Calls have been made for the Government to bring in an independent bailiff regulator after Citizens Advice recorded an increase in problems caused by debt collectors.
The charity said there had been a 24% rise in reports of bailiff problems since 2014, to a total of 90,000 a year.
Debt collection firms are self-regulated, but Citizens Advice and StepChange have said a number of bailiffs “flout the rules” and “push the limits of the law”.
A poll, conducted by YouGov and involving 277 people, found that 6% had been affected by, or seen, bailiffs force entry into their home, while one in ten had goods needed for their work removed.
One in six had been threatened with a break-in, the poll added.
Citizens Advice said households had estimated arrears of £19 billion across the country for council tax and utilities, and that these debt issues had overtaken loans and credit cards as the issue raised most frequently.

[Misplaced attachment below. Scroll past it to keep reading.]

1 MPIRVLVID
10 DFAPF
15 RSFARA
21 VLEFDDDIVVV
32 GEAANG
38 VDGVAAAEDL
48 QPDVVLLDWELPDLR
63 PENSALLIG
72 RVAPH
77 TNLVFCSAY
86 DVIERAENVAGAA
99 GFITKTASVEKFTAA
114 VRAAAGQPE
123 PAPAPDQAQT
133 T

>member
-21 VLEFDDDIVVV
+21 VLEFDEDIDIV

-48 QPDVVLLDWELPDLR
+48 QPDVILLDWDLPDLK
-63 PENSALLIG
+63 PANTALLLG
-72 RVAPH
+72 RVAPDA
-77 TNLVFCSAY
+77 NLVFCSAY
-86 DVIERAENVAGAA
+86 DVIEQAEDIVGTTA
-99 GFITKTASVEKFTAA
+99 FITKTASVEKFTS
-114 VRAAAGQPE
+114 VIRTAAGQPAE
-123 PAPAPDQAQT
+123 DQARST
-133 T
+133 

Gillian Guy, chief executive of Citizens Advice, said: “Too often bailiffs, and the firms they work for, are a law unto themselves. This is inflicting widespread harm on people and their families and it has to stop.”
The Government introduced changes four years ago which said bailiffs “should not press people to make unrealistic offers” and should “refer reasonable offers onto the creditor”.
But Mrs Guy said: “The 2014 reforms were well intentioned but sadly have had little effect on improving the behaviour of some bailiffs.
“Faced with the evidence we’ve put in front of them, the Ministry of Justice has no other option but to establish an independent bailiff regulator.”
Phil Andrew, StepChange Debt Charity chief executive, said: “The fact is that all the main debt advice charities are continuing to see too many cases where bailiffs are breaking the rules.
“This is completely unacceptable, especially as the people on the receiving end are often distressed, vulnerable and unempowered.
“Across the debt advice sector, we are united in the view that it’s now time for regulation to be more robust, and for the rules to be properly enforced.
“Even some bailiff firms seem to be realising that the days of informal regulation need to end.”